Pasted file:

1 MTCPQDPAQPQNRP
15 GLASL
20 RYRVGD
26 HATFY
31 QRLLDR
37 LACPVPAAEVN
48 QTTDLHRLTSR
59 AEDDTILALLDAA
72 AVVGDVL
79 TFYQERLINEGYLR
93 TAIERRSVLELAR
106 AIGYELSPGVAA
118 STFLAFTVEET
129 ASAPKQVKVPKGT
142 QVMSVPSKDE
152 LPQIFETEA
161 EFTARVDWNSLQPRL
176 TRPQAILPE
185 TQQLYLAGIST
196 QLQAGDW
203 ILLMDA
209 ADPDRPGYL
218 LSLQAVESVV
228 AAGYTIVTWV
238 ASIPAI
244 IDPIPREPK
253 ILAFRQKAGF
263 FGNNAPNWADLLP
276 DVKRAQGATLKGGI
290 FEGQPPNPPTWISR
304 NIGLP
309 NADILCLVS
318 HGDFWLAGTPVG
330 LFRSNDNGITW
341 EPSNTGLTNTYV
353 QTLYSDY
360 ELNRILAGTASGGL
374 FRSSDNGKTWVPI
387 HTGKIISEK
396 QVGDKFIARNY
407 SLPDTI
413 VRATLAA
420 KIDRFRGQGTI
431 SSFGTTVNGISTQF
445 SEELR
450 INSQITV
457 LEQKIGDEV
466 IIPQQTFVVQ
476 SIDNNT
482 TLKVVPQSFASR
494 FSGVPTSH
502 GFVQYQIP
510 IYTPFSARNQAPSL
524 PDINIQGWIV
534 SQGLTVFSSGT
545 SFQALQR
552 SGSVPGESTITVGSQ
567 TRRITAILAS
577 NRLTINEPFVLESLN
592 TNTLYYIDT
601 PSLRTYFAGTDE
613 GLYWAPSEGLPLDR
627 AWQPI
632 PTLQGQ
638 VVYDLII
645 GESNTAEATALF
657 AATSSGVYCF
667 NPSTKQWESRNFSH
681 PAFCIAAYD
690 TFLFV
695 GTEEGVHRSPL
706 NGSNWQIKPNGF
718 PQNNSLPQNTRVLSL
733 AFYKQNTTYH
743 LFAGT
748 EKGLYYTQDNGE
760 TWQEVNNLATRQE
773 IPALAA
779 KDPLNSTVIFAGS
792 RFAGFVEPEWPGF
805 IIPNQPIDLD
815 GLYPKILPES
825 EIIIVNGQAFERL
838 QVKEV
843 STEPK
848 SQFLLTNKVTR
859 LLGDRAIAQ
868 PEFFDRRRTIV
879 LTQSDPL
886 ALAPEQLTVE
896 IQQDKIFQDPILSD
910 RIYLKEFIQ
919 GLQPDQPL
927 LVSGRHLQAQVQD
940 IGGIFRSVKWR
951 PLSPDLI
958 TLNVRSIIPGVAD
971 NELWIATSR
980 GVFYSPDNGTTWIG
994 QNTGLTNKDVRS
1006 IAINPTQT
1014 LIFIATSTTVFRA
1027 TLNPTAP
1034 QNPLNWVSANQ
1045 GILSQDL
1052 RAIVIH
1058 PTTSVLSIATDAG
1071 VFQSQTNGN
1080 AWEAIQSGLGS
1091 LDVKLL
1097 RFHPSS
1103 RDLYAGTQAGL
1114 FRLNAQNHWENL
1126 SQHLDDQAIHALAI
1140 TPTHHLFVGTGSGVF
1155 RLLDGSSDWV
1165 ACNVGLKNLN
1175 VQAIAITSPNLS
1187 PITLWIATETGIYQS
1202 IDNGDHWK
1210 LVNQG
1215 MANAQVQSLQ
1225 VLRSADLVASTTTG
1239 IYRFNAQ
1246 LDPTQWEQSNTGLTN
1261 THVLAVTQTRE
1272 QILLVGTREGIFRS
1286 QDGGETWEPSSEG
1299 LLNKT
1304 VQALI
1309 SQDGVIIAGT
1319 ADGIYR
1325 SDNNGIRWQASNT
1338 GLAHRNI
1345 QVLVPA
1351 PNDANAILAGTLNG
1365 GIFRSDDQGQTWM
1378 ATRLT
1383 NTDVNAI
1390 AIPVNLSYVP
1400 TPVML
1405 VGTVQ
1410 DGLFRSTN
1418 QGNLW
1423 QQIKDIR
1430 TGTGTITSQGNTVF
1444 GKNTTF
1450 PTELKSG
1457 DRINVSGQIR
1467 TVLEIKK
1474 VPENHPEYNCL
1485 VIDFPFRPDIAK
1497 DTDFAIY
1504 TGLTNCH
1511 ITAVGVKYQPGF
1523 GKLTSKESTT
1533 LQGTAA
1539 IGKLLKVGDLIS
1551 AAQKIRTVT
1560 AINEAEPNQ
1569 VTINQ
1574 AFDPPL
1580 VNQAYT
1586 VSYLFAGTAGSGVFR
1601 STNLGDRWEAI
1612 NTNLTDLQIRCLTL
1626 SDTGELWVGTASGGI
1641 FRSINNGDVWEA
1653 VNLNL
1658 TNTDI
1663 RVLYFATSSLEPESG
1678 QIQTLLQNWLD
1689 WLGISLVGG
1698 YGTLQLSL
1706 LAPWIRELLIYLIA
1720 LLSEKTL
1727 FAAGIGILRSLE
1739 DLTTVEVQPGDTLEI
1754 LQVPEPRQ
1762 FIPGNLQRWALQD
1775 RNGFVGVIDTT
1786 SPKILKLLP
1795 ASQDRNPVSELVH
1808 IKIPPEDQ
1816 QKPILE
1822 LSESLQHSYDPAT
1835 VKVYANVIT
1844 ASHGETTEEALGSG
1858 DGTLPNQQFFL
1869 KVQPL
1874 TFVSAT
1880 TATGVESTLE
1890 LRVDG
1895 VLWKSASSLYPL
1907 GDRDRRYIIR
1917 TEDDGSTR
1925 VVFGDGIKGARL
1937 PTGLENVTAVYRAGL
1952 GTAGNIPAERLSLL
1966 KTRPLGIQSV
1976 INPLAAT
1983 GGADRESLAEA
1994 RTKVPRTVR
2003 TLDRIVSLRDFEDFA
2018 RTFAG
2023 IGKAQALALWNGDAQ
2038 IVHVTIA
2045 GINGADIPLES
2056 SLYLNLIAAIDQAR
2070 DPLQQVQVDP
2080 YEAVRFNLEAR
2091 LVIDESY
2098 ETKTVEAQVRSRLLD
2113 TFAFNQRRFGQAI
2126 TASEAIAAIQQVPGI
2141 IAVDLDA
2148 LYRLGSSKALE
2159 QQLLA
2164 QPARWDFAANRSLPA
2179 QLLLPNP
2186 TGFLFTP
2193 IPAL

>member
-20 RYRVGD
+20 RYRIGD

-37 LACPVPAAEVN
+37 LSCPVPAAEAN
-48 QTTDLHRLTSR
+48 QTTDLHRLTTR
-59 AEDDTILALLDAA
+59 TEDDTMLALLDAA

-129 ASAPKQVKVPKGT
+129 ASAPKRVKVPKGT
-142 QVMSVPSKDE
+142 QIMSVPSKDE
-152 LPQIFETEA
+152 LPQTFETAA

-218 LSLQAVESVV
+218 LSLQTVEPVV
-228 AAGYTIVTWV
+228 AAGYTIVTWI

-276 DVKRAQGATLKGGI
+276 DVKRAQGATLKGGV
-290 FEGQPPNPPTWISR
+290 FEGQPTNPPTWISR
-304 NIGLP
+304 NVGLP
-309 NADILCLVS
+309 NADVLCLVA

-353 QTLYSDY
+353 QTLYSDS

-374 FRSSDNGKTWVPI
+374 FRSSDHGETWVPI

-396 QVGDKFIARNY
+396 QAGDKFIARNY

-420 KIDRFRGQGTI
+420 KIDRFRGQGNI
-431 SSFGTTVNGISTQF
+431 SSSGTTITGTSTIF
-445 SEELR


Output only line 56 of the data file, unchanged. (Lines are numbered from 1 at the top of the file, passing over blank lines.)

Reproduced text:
545 SFQALQR